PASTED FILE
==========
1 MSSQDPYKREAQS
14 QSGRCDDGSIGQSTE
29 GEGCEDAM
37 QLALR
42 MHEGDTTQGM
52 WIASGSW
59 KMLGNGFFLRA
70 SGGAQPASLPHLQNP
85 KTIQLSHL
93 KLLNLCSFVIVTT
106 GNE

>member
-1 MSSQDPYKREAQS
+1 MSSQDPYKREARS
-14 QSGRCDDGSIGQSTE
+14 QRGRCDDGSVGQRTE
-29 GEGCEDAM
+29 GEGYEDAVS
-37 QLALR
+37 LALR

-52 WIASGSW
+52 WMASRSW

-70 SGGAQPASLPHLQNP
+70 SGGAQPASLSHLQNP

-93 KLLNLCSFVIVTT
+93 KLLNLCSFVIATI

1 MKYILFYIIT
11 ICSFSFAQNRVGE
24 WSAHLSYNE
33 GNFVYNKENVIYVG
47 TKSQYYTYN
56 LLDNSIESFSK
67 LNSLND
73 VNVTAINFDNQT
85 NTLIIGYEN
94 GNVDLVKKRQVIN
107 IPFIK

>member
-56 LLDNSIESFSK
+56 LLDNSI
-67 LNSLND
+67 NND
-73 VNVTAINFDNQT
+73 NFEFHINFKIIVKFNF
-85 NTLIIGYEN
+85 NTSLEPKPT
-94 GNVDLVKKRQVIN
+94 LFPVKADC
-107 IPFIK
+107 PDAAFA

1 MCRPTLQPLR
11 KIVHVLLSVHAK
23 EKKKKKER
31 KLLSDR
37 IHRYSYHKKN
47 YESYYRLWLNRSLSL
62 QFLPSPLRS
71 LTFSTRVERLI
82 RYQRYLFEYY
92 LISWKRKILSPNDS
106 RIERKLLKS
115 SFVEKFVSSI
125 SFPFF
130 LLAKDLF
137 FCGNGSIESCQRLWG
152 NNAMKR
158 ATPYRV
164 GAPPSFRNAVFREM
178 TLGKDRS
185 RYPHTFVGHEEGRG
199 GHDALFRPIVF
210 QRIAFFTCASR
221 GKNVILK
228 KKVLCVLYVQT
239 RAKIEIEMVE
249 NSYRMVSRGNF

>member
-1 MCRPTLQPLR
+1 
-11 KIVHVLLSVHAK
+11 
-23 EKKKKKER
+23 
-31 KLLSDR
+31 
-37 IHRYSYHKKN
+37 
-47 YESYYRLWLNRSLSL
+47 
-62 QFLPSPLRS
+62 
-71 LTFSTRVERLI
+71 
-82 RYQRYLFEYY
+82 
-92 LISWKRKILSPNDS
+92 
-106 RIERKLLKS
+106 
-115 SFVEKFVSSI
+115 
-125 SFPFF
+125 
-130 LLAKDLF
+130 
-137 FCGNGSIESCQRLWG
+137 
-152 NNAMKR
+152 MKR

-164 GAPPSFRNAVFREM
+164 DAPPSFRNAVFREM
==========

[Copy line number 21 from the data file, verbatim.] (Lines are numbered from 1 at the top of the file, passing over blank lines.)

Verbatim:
-52 WIASGSW